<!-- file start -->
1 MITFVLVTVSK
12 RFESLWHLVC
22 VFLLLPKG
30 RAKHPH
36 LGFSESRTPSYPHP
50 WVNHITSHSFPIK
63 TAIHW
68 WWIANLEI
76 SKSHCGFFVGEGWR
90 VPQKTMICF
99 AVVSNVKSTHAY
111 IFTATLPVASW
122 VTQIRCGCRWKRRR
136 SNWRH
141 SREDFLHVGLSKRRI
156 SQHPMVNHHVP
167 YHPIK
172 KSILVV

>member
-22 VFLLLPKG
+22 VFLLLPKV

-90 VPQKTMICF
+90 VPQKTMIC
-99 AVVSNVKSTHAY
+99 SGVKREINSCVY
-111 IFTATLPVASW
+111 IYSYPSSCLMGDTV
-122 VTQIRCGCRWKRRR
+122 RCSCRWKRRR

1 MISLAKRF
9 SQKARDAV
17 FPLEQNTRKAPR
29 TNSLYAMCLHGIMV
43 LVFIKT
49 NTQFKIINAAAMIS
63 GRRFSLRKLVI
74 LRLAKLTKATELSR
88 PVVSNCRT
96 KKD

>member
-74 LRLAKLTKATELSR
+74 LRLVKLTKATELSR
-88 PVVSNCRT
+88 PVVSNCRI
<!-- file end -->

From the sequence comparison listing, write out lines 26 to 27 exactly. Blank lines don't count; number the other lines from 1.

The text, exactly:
-111 IFTATLPVASW
+111 IYSYPSSCLMGDTV